The shape and the matching parts must be in opposite directions.

**All regular polygons are symmetrical in shape. The number of lines of symmetry is the same as the number of its sides.****An object and its image are symmetrical with reference to its mirror line.****If a figure has a rotational symmetry of \(180^{\circ}\), then it has a point symmetry.**

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**Examples of Symmetry**

**Symmetry in Real Life**

Example 1 |

Symmetry is often found in nature.

One common example is a butterfly.

When a butterfly folds its wings, it is easy to observe symmetry in its wings.

The wings of most of the butterflies are identical on the left and right sides.

Example 2 |

Symmetry is one of the most prevalent themes in art, architecture, and design.

Do you know why these architectural marvels of India are beautiful?

** **

This is because of symmetry!

Thus, the geometry and the symmetry of the structure gives uniqueness to these monuments.

Example 3 |

Observe this beautiful figure.

Symmetric shapes and patterns appear more beautiful than non-symmetric ones.

This is Koch’s Snowflake.

It has a symmetrical pattern.

You can find many similar, beautiful objects that have symmetry in real life.

**Symmetry: Fun Facts**

A kaleidoscope has mirrors inside it that produces images that have multiple lines of symmetry.

The angle between the mirror decides the number of lines of symmetry.

We may have observed several symmetrical objects in our daily life like rangolis or kolams.

The striking aspect of symmetry can be observed in rangoli designs.

These designs are famous in India for their unique and symmetrical patterns.

They depict the colourful science of symmetry.

**CLUEless** in Math? Check out how **CUEMATH** Teachers will explain **Symmetry** to your kid using interactive simulations & worksheets so they never have to memorise anything in Math again!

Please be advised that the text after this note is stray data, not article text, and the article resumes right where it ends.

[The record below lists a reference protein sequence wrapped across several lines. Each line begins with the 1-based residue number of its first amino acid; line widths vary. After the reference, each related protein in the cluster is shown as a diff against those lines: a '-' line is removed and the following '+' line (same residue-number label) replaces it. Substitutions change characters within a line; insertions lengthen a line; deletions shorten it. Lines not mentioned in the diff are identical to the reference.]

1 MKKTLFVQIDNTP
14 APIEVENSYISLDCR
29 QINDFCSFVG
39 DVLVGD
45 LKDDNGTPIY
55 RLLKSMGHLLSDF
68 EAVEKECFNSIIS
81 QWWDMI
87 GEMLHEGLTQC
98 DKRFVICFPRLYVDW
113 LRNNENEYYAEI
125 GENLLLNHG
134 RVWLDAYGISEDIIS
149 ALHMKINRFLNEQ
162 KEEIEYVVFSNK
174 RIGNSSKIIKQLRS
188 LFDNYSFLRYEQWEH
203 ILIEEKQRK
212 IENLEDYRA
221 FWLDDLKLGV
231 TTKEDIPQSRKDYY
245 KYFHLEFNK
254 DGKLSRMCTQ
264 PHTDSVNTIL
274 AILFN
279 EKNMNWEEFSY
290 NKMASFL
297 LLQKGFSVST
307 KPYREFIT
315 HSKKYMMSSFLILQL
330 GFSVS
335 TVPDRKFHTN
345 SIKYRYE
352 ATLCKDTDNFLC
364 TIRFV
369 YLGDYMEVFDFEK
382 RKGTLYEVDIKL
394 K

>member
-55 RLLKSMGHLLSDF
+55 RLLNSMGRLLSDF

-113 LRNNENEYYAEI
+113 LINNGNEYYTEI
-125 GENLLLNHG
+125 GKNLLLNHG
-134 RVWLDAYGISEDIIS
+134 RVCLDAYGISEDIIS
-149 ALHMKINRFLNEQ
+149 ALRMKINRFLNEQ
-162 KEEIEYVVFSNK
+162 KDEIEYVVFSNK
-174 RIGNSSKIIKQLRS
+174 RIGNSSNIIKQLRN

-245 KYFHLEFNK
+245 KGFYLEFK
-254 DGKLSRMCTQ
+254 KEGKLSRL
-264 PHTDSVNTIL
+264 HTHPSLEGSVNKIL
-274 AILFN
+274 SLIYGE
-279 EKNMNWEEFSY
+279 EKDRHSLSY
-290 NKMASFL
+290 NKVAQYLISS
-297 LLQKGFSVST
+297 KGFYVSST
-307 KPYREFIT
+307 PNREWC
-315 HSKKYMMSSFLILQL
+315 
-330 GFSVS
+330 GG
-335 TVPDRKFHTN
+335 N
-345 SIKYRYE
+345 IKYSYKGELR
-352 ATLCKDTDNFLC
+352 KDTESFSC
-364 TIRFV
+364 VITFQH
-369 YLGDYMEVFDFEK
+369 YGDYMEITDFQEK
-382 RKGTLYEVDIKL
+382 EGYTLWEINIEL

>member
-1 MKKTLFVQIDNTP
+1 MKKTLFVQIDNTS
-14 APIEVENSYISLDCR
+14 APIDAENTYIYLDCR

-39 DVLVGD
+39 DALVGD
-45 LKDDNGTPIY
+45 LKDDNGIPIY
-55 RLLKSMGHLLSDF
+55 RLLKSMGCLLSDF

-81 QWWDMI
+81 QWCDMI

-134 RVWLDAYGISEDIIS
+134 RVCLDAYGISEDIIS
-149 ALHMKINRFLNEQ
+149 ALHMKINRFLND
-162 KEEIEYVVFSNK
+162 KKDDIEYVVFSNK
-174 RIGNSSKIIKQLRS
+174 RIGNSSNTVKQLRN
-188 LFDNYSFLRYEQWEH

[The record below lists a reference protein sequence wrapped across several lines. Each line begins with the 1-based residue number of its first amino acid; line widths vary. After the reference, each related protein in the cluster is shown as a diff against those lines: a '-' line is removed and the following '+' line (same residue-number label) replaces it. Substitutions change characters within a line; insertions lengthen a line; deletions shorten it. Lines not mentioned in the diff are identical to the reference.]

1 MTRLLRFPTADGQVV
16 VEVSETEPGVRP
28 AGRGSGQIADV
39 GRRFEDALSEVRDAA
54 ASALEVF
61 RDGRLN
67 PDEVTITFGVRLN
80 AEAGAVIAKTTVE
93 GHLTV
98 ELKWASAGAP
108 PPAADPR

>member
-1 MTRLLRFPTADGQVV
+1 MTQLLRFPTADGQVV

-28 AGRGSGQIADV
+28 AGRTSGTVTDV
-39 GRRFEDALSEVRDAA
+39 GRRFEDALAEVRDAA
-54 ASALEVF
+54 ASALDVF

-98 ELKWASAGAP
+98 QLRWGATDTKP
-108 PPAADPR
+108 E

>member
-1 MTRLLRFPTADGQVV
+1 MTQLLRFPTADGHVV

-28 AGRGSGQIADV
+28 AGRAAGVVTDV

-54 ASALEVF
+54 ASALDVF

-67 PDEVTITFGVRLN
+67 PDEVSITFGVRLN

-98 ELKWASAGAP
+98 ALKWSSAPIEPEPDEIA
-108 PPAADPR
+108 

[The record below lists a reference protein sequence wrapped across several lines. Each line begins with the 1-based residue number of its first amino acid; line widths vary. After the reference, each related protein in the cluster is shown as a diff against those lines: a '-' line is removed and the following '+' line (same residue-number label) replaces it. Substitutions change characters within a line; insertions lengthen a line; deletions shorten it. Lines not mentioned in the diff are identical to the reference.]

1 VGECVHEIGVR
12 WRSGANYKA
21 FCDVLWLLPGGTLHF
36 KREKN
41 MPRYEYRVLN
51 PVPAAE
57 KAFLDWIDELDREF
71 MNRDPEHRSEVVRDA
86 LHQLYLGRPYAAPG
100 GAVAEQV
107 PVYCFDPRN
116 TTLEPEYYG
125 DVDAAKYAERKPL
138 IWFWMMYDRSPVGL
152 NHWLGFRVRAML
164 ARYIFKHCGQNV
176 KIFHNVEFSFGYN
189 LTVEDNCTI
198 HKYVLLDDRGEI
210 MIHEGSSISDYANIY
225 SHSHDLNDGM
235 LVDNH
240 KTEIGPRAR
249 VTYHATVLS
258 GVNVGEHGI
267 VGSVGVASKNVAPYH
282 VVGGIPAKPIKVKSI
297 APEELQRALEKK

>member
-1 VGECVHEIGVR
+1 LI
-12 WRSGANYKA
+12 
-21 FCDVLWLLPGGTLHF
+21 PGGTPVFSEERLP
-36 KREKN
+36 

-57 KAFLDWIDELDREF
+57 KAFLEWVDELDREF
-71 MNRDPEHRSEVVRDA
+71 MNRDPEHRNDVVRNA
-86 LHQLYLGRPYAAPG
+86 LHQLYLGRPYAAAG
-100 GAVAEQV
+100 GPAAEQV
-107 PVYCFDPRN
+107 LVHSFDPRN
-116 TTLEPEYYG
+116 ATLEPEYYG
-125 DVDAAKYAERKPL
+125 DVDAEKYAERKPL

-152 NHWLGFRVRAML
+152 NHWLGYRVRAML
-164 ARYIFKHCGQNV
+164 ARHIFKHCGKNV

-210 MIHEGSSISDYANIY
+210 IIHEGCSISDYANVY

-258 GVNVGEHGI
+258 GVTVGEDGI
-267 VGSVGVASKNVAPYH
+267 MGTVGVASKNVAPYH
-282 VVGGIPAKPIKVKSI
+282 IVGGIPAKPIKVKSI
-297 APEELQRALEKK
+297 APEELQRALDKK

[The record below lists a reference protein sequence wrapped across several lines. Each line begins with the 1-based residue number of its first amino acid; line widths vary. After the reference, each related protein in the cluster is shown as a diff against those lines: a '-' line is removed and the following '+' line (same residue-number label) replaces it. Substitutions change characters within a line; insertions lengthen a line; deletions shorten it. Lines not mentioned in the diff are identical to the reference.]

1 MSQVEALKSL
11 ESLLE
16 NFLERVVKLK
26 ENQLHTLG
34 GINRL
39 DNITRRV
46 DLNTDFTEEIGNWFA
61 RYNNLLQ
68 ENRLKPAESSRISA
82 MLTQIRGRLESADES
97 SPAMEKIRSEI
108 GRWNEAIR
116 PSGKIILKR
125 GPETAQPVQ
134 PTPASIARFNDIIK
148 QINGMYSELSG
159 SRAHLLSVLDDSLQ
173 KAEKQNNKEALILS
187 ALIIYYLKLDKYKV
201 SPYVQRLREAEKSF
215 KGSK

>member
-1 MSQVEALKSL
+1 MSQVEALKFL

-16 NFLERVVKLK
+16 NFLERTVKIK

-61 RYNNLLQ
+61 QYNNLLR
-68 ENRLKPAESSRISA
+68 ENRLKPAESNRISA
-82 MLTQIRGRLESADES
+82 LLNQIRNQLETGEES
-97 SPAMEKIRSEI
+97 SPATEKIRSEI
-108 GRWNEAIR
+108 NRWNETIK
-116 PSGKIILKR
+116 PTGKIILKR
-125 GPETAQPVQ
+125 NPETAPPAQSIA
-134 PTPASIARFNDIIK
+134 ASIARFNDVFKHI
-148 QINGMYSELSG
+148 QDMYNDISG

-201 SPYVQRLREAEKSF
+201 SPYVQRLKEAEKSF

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**Practice Questions**

**Here are a few activities for you to practice. Select/Type your answer and click the "Check Answer" button to see the result.**

**Maths Olympiad Sample Papers**

IMO (International Maths Olympiad) is a competitive exam in Mathematics conducted annually for school students. It encourages children to develop their math solving skills from a competition perspective.

You can download the FREE grade-wise sample papers from below:

- IMO Sample Paper Class 1
- IMO Sample Paper Class 2
- IMO Sample Paper Class 3
- IMO Sample Paper Class 4
- IMO Sample Paper Class 5
- IMO Sample Paper Class 6
- IMO Sample Paper Class 7
- IMO Sample Paper Class 8
- IMO Sample Paper Class 9
- IMO Sample Paper Class 10

To know more about the Maths Olympiad you can **click here**

**Frequently Asked Questions (FAQs)**

## 1. What is symmetry in math?

When an object is exactly the same when you turn it or flip it, that object has a symmetry.

Symmetrical objects are of the same size and shape.

## 2. What are the 4 types of symmetry?

The main four types of symmetry are rotational symmetry, reflectional symmetry, point symmetry and translational symmetry.

## 3. What is symmetry? Explain with an example.

Symmetry Definition: When an object is exactly the same when you turn it or flip it, that object has a symmetry.

Symmetrical objects are of the same size and shape.

Nature has plenty of objects having symmetry.

Some common examples for symmetry are shown below.

## 4. What is a symmetric pattern?

All patterns having a symmetry are called symmetric patterns.

Leaves of plants have various patterns and shapes. Most of these leaves depict symmetric patterns.

For example, the two sides of a leaf look similar with respect to their shape, size and structure.